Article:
From time to time I find myself doing a task just the way my mother did it and I realize that, while I came to this particular way of doing something through trial and error, it turns out that maybe my mom did have it right. I'm not certain whether these occasional flashes of insight will lead me to ask for her advice in the future, but they do have the effect of adding an additional layer of respect for her and reminding me that I still have some growing up to do.

I hope that I can remember these lessons as Eve and Lola grow up and push me away from them. I hope that I can have as much grace as my mother as they roll their eyes and huff annoyed breaths and stomp away from me. I hope that I can refrain from offering unwanted advice and simply recognize that it is their turn to reinvent the wheel.

Thursday, April 01, 2010

I grew up hearing tales of my great-grandmother's miraculous gardening skills. I have vague memories of visiting her at her tiny little cottage, her shiny red Thunderbird parked in the driveway, the house compact and square, but no actual recollection of the inside of the house itself. Instead, the backyard looms large in my mind. Walking out the back door of this place was a little like going through the wardrobe in the Narnia books. The yard itself stretched past where my eyes could see, far behind the house itself, and was bisected by Gram's greenhouse. Everywhere you looked there were pots of flowers, staked vegetables, olive and pear and apple trees. The sweaty greenhouse was packed full of seedlings and little clay pots and Gram's fingernails were always short, squared-off, and housed more dirt than I thought possible.

As she aged, she resisted a move to an assisted-living complex mightily. Her sturdy Ukrainian frame, all 4'11" of it, was a force to be reckoned with. She simply couldn't conceive of living in a place without dirt and plants. Finally, a compromise was discovered. The 20-story building in downtown Springfield where she would have an apartment had a flat roof. She could have a portion of it for a roof garden. Everything would have to be in pots, but she would be allowed to work her magic up there. I often wonder whether they knew what they were in for, but I suspect they had never imagined the likes of Gram. Within months, she had appropriated the entire footprint of the roof. She grew gum trees, olives, fruit and berries. Pots of every size filled the roof with only slim paths between for watering and tending the plants. It was a virtual jungle. She was up there two or three times a day. When she passed her year anniversary at the residence, you could spot her building by the foliage rising into the sky from the roof as you came into the downtown core.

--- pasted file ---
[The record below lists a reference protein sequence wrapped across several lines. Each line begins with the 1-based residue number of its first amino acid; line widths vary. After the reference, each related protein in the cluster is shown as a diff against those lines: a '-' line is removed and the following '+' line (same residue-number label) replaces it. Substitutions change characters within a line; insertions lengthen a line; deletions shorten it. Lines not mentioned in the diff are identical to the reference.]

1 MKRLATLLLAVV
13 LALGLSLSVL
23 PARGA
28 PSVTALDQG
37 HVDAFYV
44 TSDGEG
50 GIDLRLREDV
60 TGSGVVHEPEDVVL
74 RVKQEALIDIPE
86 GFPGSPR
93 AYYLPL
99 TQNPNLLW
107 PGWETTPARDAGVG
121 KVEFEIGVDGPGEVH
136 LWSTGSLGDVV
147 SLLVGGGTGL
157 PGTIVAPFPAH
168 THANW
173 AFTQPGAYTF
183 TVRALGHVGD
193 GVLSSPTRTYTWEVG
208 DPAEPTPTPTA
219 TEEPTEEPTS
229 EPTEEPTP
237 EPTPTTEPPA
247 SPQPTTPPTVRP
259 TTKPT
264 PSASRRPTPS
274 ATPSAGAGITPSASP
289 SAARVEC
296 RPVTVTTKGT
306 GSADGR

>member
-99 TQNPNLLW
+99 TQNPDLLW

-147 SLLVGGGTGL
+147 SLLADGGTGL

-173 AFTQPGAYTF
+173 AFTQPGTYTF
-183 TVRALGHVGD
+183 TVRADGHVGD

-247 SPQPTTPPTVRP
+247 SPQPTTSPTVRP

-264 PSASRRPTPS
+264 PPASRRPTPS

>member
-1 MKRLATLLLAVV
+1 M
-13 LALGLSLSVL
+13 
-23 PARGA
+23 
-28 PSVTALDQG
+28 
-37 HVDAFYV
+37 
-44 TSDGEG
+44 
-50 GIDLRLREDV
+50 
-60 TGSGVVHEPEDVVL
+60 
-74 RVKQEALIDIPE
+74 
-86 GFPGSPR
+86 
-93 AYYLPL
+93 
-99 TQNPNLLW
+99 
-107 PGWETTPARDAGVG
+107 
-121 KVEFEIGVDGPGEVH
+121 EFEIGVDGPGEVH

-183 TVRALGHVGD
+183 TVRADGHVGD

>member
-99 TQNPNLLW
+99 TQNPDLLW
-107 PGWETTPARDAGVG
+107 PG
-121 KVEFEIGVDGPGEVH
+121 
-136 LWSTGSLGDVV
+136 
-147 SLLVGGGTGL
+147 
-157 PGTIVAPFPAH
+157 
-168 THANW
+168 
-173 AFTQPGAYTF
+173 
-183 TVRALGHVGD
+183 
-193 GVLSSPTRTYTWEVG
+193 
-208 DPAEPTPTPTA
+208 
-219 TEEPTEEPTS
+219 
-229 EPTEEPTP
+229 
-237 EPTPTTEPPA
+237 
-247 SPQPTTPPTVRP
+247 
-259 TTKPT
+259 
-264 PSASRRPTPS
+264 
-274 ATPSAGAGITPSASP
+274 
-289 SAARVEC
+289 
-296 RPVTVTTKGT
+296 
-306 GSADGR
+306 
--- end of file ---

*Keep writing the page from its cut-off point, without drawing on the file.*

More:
My grandparents once told me the story of the time they took Gram with them on a visit to the Holy Land. She was a devout Catholic and it had always been her dream to visit just once. They treated her to a week-long sojourn and my grandmother was horrified to discover that everywhere they went Gram was pinching 'starts' from all of the plants. Having lived in the fertile Willamette Valley of Oregon for most of her life, she was astonished by the varieties of plants that grew in this arid land and was determined to bring some home with her. My grandparents pleaded with her to stop, noting the presence of heavily armed soldiers everywhere and feeling certain that they would be arrested or stopped at customs. Gram capitulated and stopped picking leaves from every plant they passed. Or so they thought.

Six months after they returned, we came to visit and she proudly escorted us up to the roof garden and displayed her collection of Holy Land plants. From simple leaf starts, she had managed to create a lush corner souvenir of her trip. My grandmother nearly fainted. Gram just beamed.

I am certain that it is her spirit coming through me that gives me such satisfaction as I squat to dig through the soil in my yard and prune wayward branches off of the trees in my yard. I often wish I had her talents and feel frustrated with my own efforts but for today, I've decided that simply taking pleasure in gardening is enough. I don't have to be a superstar. I can just dig.